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September 23, 2009
October 02, 2009
Standards-based reform has long been a policy priority at the Thomas B. Fordham Institute. For more than fifteen years, we have rated state-based standards in history, science, English, and math, often repeatedly, as well as a number of national and international standards, assessment frameworks, and (in 2010) the Common Core.
No academic standards are perfect, but some are indisputably better than others. Our job at Fordham is to say which are sheep and which are goats (and which are race horses).
Lately, we’ve found ourselves drawn ever deeper into conversations—often better termed disputes or arguments—about the Common Core State Standards initiative, which our experts rated highly. As a generally right-of-center think tank, we’ve been particularly engaged in explaining why the Common Core—like rigorous standards, generally—are something conservatives should feel positively toward. Here’s a sampler of our recent explanations:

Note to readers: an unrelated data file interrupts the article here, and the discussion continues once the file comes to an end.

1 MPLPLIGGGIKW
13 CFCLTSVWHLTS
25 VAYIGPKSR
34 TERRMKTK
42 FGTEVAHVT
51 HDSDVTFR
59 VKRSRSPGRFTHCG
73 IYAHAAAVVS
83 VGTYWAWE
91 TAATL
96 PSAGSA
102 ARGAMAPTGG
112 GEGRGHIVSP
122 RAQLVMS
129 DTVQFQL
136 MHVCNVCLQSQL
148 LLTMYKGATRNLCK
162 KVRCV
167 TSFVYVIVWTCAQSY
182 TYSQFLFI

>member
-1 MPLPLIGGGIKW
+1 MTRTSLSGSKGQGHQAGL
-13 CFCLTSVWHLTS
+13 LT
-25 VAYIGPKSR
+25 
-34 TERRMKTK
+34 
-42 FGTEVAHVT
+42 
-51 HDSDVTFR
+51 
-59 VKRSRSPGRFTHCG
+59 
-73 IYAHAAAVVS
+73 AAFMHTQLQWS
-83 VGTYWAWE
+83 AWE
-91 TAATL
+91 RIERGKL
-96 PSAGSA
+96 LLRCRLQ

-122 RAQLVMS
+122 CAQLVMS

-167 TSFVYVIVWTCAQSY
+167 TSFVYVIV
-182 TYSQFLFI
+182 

Want more Fordham media coverage on Common Core? Check out “Debunking common anti-Common Core myths, one fact at a time.”